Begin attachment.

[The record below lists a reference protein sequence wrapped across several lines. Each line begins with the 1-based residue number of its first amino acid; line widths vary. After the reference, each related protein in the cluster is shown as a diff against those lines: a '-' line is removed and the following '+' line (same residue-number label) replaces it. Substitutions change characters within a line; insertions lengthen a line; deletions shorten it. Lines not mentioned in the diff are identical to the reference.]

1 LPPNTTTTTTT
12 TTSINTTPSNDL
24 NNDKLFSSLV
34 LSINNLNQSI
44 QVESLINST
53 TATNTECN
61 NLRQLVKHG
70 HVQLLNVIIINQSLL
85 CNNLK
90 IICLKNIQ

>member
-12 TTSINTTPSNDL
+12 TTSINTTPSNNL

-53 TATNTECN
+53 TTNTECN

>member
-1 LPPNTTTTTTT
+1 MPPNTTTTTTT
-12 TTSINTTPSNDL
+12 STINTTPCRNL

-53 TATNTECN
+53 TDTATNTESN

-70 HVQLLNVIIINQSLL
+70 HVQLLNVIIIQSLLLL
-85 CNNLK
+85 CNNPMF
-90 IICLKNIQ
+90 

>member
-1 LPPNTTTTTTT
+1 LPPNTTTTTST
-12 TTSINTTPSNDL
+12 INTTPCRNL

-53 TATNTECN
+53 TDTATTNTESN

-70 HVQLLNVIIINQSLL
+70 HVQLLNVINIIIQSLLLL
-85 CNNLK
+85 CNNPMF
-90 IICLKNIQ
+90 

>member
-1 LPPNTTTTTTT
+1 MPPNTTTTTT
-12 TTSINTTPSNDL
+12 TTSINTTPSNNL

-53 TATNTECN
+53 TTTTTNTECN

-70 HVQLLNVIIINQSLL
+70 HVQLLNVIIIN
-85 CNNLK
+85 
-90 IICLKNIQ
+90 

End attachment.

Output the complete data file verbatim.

[The record below lists a reference protein sequence wrapped across several lines. Each line begins with the 1-based residue number of its first amino acid; line widths vary. After the reference, each related protein in the cluster is shown as a diff against those lines: a '-' line is removed and the following '+' line (same residue-number label) replaces it. Substitutions change characters within a line; insertions lengthen a line; deletions shorten it. Lines not mentioned in the diff are identical to the reference.]

1 LPPNTTTTTTT
12 TTSINTTPSNDL
24 NNDKLFSSLV
34 LSINNLNQSI
44 QVESLINST
53 TATNTECN
61 NLRQLVKHG
70 HVQLLNVIIINQSLL
85 CNNLK
90 IICLKNIQ

>member
-12 TTSINTTPSNDL
+12 TTSINTTPSNNL

-53 TATNTECN
+53 TTNTECN

>member
-1 LPPNTTTTTTT
+1 MPPNTTTTTTT
-12 TTSINTTPSNDL
+12 STINTTPCRNL

-53 TATNTECN
+53 TDTATNTESN

-70 HVQLLNVIIINQSLL
+70 HVQLLNVIIIQSLLLL
-85 CNNLK
+85 CNNPMF
-90 IICLKNIQ
+90 

>member
-1 LPPNTTTTTTT
+1 LPPNTTTTTST
-12 TTSINTTPSNDL
+12 INTTPCRNL

-53 TATNTECN
+53 TDTATTNTESN

-70 HVQLLNVIIINQSLL
+70 HVQLLNVINIIIQSLLLL
-85 CNNLK
+85 CNNPMF
-90 IICLKNIQ
+90 

>member
-1 LPPNTTTTTTT
+1 MPPNTTTTTT
-12 TTSINTTPSNDL
+12 TTSINTTPSNNL

-53 TATNTECN
+53 TTTTTNTECN

-70 HVQLLNVIIINQSLL
+70 HVQLLNVIIIN
-85 CNNLK
+85 
-90 IICLKNIQ
+90 